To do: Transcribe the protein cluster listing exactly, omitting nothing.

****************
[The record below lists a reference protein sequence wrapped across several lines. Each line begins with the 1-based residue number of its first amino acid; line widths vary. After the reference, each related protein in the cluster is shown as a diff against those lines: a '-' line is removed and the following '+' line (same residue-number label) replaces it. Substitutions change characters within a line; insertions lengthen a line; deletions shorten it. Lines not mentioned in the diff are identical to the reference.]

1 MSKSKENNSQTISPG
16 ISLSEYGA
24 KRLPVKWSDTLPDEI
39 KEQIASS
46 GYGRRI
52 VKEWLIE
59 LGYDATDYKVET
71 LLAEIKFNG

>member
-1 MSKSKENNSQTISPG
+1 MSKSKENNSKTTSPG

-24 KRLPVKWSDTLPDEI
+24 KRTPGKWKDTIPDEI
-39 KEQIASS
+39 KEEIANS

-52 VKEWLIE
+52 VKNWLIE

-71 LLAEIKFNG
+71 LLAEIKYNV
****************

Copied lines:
[The record below lists a reference protein sequence wrapped across several lines. Each line begins with the 1-based residue number of its first amino acid; line widths vary. After the reference, each related protein in the cluster is shown as a diff against those lines: a '-' line is removed and the following '+' line (same residue-number label) replaces it. Substitutions change characters within a line; insertions lengthen a line; deletions shorten it. Lines not mentioned in the diff are identical to the reference.]

1 MSKSKENNSQTISPG
16 ISLSEYGA
24 KRLPVKWSDTLPDEI
39 KEQIASS
46 GYGRRI
52 VKEWLIE
59 LGYDATDYKVET
71 LLAEIKFNG

>member
-1 MSKSKENNSQTISPG
+1 MSKSKENNSKTTSPG

-24 KRLPVKWSDTLPDEI
+24 KRTPGKWKDTIPDEI
-39 KEQIASS
+39 KEEIANS

-52 VKEWLIE
+52 VKNWLIE

-71 LLAEIKFNG
+71 LLAEIKYNV